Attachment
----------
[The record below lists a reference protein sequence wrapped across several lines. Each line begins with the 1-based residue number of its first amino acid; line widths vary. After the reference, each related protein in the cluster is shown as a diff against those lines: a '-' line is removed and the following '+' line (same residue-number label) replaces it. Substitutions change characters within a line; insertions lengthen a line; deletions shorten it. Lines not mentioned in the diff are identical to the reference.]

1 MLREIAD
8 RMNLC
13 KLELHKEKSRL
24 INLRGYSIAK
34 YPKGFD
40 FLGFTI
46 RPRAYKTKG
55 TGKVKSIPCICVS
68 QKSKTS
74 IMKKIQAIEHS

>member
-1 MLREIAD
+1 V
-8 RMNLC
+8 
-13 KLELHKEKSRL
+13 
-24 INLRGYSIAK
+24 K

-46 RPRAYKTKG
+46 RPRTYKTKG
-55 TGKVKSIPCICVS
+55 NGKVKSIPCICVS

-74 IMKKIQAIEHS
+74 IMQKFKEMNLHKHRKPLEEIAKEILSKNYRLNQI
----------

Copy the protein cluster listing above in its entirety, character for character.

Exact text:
[The record below lists a reference protein sequence wrapped across several lines. Each line begins with the 1-based residue number of its first amino acid; line widths vary. After the reference, each related protein in the cluster is shown as a diff against those lines: a '-' line is removed and the following '+' line (same residue-number label) replaces it. Substitutions change characters within a line; insertions lengthen a line; deletions shorten it. Lines not mentioned in the diff are identical to the reference.]

1 MLREIAD
8 RMNLC
13 KLELHKEKSRL
24 INLRGYSIAK
34 YPKGFD
40 FLGFTI
46 RPRAYKTKG
55 TGKVKSIPCICVS
68 QKSKTS
74 IMKKIQAIEHS

>member
-1 MLREIAD
+1 V
-8 RMNLC
+8 
-13 KLELHKEKSRL
+13 
-24 INLRGYSIAK
+24 K

-46 RPRAYKTKG
+46 RPRTYKTKG
-55 TGKVKSIPCICVS
+55 NGKVKSIPCICVS

-74 IMKKIQAIEHS
+74 IMQKFKEMNLHKHRKPLEEIAKEILSKNYRLNQI